1. Call it too early. It’s easy to see great results after three days and think that the test can’t possibly fail. The truth is, it can. Results can change in a day so make sure you are sticking to the rules laid out above.
  2. Test too many variables. If you test more than one thing at a time, how will you know which factor was the differentiator? Test one variable at a time.
  3. Ignore the results. You took the time to run a test, now use the results. If they were positive, make sure changes happen immediately. If the results were negative, what can you do with that information?
  4. Only focus on big changes. We all want that big win but the little things can make a difference too. Don’t be afraid to test out small changes.
  5. Run more than one test at a time. Just like testing multiple variables, multiple tests can make results extremely confusing. A testing plan will make sure you only run one test at a time.
  6. Change more than one element at a time. Just like testing multiple variables, you don’t want to change more than one element at a time. For example, if you are testing a new CTA, you don’t want to change the color AND the text.
  7. Forget about your other campaigns. If your PPC campaign touts a $25 price point but your test shows a $35 price point, you are going to confuse your visitors and lose money as well. Make sure your campaigns are in sync. Tools like Visual Website Optimizer will also let you exclude traffic from sources such as PPC.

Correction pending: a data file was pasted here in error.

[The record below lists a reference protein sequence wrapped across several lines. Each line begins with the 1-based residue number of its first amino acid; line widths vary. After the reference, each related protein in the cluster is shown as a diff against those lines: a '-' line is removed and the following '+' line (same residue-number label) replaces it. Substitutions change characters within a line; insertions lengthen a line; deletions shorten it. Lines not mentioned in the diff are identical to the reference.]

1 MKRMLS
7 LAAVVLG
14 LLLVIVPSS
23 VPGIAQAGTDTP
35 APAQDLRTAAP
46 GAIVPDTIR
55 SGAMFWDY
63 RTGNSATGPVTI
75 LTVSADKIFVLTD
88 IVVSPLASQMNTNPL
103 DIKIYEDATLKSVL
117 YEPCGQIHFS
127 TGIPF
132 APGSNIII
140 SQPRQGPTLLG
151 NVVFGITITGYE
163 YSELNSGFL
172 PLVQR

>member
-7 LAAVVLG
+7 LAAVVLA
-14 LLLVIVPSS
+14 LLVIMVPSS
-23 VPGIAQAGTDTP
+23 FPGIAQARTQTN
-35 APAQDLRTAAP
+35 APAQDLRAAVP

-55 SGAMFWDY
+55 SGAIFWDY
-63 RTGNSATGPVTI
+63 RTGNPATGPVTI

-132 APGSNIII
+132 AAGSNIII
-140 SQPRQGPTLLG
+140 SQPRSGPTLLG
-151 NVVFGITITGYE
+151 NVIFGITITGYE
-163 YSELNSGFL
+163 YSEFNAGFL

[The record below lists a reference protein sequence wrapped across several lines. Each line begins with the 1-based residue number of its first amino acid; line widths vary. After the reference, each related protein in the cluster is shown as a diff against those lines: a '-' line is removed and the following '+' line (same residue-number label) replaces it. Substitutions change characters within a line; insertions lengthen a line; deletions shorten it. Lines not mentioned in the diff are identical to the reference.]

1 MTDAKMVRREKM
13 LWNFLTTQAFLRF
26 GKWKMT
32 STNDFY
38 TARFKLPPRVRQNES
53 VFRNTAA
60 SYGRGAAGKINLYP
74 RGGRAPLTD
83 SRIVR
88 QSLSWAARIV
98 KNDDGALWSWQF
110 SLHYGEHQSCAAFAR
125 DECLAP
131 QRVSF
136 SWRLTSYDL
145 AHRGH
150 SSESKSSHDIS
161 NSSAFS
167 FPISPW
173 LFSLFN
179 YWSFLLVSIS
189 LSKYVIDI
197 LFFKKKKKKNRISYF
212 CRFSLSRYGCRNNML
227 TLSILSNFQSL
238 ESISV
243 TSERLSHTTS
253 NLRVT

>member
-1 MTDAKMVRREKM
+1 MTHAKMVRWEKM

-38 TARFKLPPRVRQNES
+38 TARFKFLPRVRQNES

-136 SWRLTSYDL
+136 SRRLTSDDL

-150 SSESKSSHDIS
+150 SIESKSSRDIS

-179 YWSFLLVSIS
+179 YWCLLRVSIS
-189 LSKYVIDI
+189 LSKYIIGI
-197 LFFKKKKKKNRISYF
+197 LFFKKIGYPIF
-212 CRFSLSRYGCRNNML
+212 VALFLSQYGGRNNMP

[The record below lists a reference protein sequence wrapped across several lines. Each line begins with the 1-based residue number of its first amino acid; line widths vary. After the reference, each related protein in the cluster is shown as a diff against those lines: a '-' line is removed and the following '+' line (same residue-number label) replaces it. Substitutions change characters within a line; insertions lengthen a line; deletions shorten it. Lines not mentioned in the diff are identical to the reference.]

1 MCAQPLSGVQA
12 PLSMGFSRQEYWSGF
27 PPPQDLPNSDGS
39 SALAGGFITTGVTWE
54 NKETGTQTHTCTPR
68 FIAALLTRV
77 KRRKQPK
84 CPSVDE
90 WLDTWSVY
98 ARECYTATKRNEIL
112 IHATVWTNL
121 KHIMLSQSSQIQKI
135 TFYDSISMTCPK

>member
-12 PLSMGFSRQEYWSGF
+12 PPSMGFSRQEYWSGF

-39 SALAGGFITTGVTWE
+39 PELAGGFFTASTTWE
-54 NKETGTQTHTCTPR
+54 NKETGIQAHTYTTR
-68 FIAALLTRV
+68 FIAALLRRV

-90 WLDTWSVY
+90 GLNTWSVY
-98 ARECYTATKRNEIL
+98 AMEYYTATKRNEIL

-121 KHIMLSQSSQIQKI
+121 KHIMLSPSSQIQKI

8. Assume something will work. Just like keeping an open mind, you can’t assume something will work. Why? Because it may make you look at the results differently or not test it long enough. A/B tests can have some surprising results.
  9. Run your test for too long. Once you’ve hit the statistical significance and have the results, end the test. If the test is positive and you don’t roll it out, you miss out on the benefits of all your visitors seeing the better recipe. Adversely, if the result is negative, you’re basically losing customers.
  10. Let your ego get in the way. Problems can arise when a test you want to work, doesn’t. You may want to give it a bit longer or try it again. Remember, by setting goals, you alleviate these types of issues.
  11. Ignore your gut. While it’s important to trust your tests and your testing tools, if something feels off, you shouldn’t ignore your gut. As we said earlier, no one knows your metrics like you so if traffic is weird or conversions are down dramatically, take a closer look.